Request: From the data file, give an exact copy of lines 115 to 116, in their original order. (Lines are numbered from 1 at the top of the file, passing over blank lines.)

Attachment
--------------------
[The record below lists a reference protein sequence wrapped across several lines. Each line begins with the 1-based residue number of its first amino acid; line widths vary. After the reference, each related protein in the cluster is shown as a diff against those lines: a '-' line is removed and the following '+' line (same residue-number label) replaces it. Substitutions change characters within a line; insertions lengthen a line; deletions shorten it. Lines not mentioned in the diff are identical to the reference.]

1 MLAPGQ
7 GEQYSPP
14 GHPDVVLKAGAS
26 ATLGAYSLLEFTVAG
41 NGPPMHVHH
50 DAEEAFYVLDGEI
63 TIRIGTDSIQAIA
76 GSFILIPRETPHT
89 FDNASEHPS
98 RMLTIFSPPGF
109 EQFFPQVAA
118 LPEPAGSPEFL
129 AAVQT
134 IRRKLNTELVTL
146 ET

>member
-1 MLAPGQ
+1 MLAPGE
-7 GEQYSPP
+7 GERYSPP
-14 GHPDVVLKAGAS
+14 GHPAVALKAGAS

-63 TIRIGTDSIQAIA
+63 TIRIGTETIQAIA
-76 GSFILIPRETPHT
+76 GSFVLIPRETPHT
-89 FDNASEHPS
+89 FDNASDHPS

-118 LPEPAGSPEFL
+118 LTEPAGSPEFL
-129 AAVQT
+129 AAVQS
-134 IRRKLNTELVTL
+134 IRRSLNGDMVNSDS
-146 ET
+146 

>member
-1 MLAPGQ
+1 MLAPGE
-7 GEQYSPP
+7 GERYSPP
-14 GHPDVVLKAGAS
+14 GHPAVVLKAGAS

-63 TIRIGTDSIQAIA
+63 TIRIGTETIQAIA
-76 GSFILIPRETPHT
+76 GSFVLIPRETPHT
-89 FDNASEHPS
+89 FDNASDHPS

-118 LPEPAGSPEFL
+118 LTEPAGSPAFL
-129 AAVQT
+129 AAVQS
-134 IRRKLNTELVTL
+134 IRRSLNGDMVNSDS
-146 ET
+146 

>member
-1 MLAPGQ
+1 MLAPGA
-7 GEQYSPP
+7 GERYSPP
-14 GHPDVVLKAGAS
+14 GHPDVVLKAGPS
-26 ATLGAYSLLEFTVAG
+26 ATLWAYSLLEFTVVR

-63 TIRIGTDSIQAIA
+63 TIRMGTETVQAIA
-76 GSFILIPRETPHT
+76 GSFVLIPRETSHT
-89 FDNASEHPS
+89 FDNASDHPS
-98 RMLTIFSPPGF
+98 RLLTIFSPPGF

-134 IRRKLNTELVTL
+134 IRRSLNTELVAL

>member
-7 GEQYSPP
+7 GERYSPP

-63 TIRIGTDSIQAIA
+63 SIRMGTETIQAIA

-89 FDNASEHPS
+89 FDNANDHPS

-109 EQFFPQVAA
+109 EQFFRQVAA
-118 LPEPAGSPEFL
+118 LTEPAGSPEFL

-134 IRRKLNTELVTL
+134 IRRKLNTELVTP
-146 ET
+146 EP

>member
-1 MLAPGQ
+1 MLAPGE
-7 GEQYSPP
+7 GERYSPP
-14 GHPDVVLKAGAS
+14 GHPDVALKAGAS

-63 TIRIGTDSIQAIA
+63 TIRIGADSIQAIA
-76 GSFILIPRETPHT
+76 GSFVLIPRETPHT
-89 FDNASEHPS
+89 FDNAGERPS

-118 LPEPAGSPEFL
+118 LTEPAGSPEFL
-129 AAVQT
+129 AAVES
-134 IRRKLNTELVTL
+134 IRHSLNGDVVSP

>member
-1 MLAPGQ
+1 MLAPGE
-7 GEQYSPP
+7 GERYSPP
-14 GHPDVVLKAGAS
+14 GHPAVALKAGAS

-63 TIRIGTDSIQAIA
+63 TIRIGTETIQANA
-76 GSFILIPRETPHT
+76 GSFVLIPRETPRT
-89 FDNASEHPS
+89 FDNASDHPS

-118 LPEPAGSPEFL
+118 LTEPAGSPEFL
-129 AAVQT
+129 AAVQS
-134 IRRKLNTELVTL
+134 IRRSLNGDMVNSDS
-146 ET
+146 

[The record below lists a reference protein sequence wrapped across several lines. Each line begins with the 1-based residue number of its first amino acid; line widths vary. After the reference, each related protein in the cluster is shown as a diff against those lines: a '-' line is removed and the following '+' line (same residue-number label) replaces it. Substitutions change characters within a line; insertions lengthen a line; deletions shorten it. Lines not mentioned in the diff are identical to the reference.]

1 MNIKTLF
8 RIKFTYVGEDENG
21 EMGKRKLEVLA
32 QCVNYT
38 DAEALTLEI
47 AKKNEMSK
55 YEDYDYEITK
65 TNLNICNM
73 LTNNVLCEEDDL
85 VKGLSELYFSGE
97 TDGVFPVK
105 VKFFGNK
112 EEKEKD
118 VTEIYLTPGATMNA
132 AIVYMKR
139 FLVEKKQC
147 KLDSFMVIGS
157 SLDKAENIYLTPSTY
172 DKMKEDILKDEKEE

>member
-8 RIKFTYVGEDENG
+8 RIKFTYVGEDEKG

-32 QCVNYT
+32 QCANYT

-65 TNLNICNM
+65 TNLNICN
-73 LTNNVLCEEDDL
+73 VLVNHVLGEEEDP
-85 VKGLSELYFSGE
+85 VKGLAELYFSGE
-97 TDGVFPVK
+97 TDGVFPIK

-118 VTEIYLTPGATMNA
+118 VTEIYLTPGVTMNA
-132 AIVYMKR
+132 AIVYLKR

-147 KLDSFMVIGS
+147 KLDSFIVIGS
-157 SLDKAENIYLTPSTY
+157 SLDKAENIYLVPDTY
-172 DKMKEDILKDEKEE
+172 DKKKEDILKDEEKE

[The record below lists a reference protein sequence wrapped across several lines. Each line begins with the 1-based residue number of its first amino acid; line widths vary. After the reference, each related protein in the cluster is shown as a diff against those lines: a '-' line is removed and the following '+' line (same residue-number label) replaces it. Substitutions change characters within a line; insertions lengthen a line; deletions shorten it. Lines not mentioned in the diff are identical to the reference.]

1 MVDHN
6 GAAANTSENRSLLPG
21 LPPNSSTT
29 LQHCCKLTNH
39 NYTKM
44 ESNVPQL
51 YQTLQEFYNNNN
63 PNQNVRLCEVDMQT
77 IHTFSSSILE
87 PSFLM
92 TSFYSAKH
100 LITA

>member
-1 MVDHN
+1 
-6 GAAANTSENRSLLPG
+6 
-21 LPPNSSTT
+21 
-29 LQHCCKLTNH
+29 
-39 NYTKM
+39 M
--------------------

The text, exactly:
-7 GEQYSPP
+7 GERYSPP